Google said Tuesday it has begun construction in Charlotte for Google Fiber, the high-speed Internet and television service it plans to deploy.
The Mountain View, Calif.-based company plans to lay approximately 3,200 miles of cable in Charlotte – about the distance to Iceland. The cable will encircle the city and then be dispatched to different parts of the city from 19 different “service huts” it plans to build.
Work on scouting existing utilities began last week. Google will lease 15 of 19 service hut locations.
Google’s Jess George, a community impact manager, said construction was taking place in northern parts of the city and county, including Highland Creek.
Charlotte is among five areas in the second wave of the Google Fiber rollout, which includes Raleigh and Durham. The first wave comprised Provo, Utah, Kansas City, Mo. and Austin, Texas.
George told the Observer there isn’t a hard timeline for construction and completion available yet, adding that construction depends on number of factors including whether the work in a particular area is done above- or underground and the makeup of the soil.
The company says the service will provide Internet speeds at up to 100 times normal broadband.
Google hasn’t announced prices for Charlotte. Consumers in the first wave of cities have three different choices with Google Fiber. In Kansas City and Austin, for example, users can receive gigabit Internet and television service for $130 a month, gigabit Internet service for $70 a month and basic Internet for a one-time $300 construction fee that can be spread over a year.
Google turned to Bechtel Corporation, a century-old global contracting firm, for installation. Bechtel is based in San Francisco and works on projects ranging from nuclear containment to telecommunications. It worked on the Hoover Dam and on containing radiation from the Chernobyl reactor disaster in Ukraine.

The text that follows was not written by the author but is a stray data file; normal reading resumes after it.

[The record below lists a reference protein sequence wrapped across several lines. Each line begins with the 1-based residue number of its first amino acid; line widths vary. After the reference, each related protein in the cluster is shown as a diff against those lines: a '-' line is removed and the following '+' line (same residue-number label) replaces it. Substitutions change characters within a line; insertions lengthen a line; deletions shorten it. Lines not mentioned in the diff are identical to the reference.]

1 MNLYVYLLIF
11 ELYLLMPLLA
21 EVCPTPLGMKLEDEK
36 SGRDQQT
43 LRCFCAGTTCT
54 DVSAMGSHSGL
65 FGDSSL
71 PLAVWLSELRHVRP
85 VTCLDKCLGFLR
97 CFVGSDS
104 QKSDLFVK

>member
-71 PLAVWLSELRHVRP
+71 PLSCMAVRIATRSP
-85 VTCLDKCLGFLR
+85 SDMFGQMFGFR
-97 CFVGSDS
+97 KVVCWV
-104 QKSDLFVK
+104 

Google said Bechtel will put out door hangers in neighborhoods surrounding construction zones and the company will work quickly to minimize inconvenience.
Many households in the U.S. receive TV and Internet service from coaxial cable, which is good for small amounts of data such as a phone call or a few television channels, but, according to Google, not the data demands of the modern consumer.
Google Fiber’s rollout comes amid stepped-up competition from rivals in Charlotte:
▪ AT&T rolled out its one-gigabit Internet service last week. The new service, called U-verse with AT&T GigaPower, offers speeds up to 100 times faster than typical Internet services, the company said. It allows a user to download 25 songs in one second. Not all neighborhoods are eligible yet for the service.
▪ Time Warner Cable said it plans to release its high-speed service later this summer. Time Warner customers will receive speeds up to six times faster than their current level of service, up to 300 megabits per second, at no extra charge.